linux.conf.au (often abbreviated as lca) is Australasia's regional Linux and Open Source conference. It is a roaming conference, held in a different city every year, coordinated by Linux Australia and organised by local volunteers.
The conference is a non-profit event, with any surplus funds being used to seed the following year's conference and to support the Australian Linux and open source communities. The name is the conference's URL, using the uncommon second-level domain .conf.au.
In 1999, CALU (Conference of Australian Linux Users) was conceived, bankrolled (via his personal credit card) and executed by Linux kernel hacker Rusty Russell. It laid the foundation for a successful, strongly technical, eclectic and fun conference series.
2001 was the first the conference had been held under the linux.conf.au name, in 1999 it was called CALU.
The 2006 event broke new ground, being the first conference to be held outside Australia, recognising the importance of the New Zealand Linux community.
At linux.conf.au 2007 in Sydney, a new feature was an Open Day for non-conference attendees, in which community groups, interest groups and Linux businesses held stands and demonstrations.
The 2008 event was the second time the conference had been held in Melbourne. 100 OLPC machines were distributed to random attendees at the conference to encourage development on the platform. The Speakers dinner was held at St Paul's Cathedral Chapter House, and the Penguin Dinner was held in conjunction with Melbourne's Night Market, playing on the title of Eric Raymond's book, The Cathedral and the Bazaar.
During the Penguin Dinner in 2009, a substantial sum of money was raised for the Save Tasmanian Devils fund. One of the charity pledges made that evening was to replace the Tux Logo with the conference mascot, Tuz to help raise awareness.
The conference charity in 2010 was the Wellington Lifeflight Helicopter Ambulance service.
linux.conf.au 2011 was almost washed out by the floods that devastated southern Queensland. With just ten days to go the organisers were able to re-organise the conference, despite all their conference and social event venues being affected by the natural disaster.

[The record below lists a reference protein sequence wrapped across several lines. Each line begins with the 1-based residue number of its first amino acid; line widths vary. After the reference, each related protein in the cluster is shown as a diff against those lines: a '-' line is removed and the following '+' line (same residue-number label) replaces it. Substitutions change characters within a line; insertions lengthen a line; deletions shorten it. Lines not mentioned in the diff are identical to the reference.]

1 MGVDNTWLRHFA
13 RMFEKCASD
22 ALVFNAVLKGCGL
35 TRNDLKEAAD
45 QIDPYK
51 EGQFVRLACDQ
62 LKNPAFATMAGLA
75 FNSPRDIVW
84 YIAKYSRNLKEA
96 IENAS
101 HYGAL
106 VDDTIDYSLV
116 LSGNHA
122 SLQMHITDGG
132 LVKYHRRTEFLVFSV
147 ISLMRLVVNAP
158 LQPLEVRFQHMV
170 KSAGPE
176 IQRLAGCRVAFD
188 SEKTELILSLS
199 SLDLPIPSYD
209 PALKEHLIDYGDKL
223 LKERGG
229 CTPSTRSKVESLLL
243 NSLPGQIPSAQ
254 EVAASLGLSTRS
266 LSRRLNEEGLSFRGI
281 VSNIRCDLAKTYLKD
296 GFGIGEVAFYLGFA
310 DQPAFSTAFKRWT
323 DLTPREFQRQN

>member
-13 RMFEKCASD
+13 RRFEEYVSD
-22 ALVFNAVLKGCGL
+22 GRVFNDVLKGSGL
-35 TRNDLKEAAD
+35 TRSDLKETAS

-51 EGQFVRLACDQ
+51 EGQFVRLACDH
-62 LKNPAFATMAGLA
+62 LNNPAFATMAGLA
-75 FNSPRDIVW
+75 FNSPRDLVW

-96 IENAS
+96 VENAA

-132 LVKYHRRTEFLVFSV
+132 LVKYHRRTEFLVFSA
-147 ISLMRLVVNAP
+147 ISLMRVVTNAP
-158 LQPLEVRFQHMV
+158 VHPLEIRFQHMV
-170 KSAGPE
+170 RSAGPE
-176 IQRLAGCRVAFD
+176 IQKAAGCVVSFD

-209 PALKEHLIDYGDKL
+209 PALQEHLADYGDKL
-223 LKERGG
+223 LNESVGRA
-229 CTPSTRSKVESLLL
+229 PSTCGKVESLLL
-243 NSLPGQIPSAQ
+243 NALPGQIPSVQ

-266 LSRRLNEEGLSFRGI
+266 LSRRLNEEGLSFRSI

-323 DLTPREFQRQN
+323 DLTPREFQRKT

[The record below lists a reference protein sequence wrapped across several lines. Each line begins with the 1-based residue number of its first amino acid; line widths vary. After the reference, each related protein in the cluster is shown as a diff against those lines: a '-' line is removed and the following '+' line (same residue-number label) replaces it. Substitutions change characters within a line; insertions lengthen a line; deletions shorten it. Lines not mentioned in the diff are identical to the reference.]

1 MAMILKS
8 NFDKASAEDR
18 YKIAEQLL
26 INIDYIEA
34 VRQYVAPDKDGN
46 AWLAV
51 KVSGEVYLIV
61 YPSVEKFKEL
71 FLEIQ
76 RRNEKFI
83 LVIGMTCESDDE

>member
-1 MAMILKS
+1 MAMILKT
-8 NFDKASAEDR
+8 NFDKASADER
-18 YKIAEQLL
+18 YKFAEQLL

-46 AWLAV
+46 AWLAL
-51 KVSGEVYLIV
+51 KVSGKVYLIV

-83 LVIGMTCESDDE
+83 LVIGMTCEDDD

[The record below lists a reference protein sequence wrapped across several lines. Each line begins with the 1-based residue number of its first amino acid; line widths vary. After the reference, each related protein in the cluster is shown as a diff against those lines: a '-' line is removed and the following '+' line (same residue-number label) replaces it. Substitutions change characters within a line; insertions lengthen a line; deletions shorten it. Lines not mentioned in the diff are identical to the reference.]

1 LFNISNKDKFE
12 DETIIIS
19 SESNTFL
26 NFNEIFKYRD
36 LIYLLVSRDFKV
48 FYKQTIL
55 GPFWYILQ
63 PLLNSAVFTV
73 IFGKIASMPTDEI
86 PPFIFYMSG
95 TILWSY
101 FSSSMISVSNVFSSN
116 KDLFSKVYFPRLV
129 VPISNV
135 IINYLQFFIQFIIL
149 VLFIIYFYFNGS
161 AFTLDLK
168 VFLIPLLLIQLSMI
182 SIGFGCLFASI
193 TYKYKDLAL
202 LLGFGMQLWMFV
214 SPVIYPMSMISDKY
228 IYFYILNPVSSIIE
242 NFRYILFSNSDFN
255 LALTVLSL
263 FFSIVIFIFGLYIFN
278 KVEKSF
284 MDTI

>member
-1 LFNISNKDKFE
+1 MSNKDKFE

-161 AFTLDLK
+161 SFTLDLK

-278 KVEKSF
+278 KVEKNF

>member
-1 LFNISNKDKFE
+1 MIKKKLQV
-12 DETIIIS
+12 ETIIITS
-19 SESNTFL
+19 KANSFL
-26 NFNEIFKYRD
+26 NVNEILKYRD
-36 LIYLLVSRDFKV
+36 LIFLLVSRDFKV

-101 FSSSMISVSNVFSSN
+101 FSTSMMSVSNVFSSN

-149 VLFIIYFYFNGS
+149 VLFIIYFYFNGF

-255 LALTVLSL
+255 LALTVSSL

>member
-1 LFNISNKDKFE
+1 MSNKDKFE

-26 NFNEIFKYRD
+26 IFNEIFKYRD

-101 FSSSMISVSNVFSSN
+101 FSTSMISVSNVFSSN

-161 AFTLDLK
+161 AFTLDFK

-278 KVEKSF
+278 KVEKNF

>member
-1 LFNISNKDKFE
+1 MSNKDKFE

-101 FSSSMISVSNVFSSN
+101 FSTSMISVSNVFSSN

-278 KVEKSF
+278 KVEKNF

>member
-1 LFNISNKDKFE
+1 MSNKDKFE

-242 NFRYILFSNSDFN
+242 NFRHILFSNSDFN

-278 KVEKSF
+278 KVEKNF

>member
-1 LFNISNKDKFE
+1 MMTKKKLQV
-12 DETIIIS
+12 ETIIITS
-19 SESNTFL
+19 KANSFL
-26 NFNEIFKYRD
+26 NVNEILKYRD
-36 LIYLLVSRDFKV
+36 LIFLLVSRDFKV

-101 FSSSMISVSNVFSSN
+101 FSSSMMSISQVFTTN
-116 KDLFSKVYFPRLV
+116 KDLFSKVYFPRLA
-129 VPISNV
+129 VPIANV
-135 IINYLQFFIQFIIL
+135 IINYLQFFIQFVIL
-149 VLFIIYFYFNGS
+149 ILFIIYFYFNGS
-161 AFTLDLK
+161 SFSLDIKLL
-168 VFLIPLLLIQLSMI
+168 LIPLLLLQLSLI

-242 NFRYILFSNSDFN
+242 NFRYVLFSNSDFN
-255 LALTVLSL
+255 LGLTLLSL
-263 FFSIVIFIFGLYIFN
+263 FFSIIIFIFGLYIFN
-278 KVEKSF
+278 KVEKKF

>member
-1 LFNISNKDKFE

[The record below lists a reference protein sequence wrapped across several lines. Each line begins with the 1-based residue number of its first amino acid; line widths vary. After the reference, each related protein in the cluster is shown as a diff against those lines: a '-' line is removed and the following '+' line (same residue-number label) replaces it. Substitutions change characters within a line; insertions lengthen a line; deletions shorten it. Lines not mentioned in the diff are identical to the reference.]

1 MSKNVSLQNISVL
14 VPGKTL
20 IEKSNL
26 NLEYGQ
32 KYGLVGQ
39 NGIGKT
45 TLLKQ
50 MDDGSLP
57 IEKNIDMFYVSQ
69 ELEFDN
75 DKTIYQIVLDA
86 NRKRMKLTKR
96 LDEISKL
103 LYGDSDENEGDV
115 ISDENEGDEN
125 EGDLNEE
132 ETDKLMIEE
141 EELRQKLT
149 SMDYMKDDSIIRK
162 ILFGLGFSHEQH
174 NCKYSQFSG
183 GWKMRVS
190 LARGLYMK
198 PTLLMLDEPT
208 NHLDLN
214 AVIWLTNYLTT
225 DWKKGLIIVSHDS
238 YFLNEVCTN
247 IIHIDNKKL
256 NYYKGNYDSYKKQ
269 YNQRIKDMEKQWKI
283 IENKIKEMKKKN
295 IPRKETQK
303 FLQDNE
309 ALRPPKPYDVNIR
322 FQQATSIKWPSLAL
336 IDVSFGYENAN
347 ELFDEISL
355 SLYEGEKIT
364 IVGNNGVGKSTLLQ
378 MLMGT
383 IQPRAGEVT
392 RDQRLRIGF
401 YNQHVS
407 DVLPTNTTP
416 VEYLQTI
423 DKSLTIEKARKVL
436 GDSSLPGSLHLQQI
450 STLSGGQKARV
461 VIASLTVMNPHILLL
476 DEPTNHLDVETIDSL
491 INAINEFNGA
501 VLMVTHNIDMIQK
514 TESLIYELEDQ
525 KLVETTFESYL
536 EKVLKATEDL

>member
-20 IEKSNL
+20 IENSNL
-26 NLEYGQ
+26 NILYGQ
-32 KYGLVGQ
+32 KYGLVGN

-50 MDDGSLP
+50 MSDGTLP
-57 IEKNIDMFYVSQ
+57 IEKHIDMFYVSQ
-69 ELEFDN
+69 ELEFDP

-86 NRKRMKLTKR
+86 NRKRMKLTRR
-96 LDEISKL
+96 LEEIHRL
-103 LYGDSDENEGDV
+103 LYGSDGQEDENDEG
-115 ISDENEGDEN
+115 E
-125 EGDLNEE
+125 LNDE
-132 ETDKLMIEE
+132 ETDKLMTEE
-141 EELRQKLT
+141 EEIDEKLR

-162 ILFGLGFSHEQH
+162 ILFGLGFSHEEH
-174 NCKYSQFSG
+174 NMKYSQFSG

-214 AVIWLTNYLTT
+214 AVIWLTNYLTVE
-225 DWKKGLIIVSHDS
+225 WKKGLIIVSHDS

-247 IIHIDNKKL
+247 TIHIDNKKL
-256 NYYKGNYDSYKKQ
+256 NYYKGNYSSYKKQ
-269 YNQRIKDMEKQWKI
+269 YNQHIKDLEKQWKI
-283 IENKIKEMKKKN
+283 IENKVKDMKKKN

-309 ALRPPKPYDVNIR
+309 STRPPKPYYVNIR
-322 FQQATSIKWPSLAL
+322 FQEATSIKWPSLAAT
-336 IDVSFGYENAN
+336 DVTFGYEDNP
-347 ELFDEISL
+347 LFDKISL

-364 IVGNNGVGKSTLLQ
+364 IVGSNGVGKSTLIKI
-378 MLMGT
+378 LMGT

Linux.conf.au 2002 was the first event to have mini-conferences which preceded the main event; it was the Debian Miniconf, organised by James Bromberger and based upon the idea that DebConf 1 in Bordeaux was a "mini-conf" of the French Libre Software Meeting. The miniconfs are half - 2 days streamed gatherings which have their own programme but are open for any conference attendee to participate in. This grew in 2004, with the Open-Source in Government (ossig) miniconf, EducationaLinux, Debian Miniconf and GNOME.conf.au. The Debian Miniconf is no longer run as it has its own conference. As of 2010 the Arduino Miniconf was introduced by Jonathan Oxer the author of Practical Arduino.
- "Hobart to host 2009 Linux conference". ITWire. 2008-02-01. Retrieved 2008-02-01.
- "LCA2011 - Follow The Flow!". 2010-01-22. Retrieved 2010-01-22.
- "Ballarat wins Linux.conf.au 2012 bid". 2011-01-28. Retrieved 2011-01-29.
- A moment from LCA2008 - LWN.net - 30 January 2008 by Jon Corbet
- Kernel gets a new mascot - Linux Foundation - 19 March 2009
- Linux Enthusiasts raises over $33,000 to help save lives - Life Flight Trust - 8 February 2010
-  Angus Kidman - Replanning shows importance of backup plans, Lifehacker - 24 January 2011
|Wikimedia Commons has media related to Linux.conf.au.|
- HOWTO run a linux.conf.au
- linux.conf.au Conference Archive
- Wellington to host next Linux conference